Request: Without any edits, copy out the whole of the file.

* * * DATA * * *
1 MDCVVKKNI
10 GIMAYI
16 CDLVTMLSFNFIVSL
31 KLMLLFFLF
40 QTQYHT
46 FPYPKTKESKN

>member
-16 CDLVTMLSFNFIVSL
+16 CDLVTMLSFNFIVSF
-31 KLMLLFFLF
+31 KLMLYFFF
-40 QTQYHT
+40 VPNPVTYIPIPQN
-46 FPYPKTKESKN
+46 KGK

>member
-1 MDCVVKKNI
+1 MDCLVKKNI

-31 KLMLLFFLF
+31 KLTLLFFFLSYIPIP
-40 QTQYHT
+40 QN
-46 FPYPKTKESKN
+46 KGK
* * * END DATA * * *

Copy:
1 MDCVVKKNI
10 GIMAYI
16 CDLVTMLSFNFIVSL
31 KLMLLFFLF
40 QTQYHT
46 FPYPKTKESKN

>member
-16 CDLVTMLSFNFIVSL
+16 CDLVTMLSFNFIVSF
-31 KLMLLFFLF
+31 KLMLYFFF
-40 QTQYHT
+40 VPNPVTYIPIPQN
-46 FPYPKTKESKN
+46 KGK

>member
-1 MDCVVKKNI
+1 MDCLVKKNI

-31 KLMLLFFLF
+31 KLTLLFFFLSYIPIP
-40 QTQYHT
+40 QN
-46 FPYPKTKESKN
+46 KGK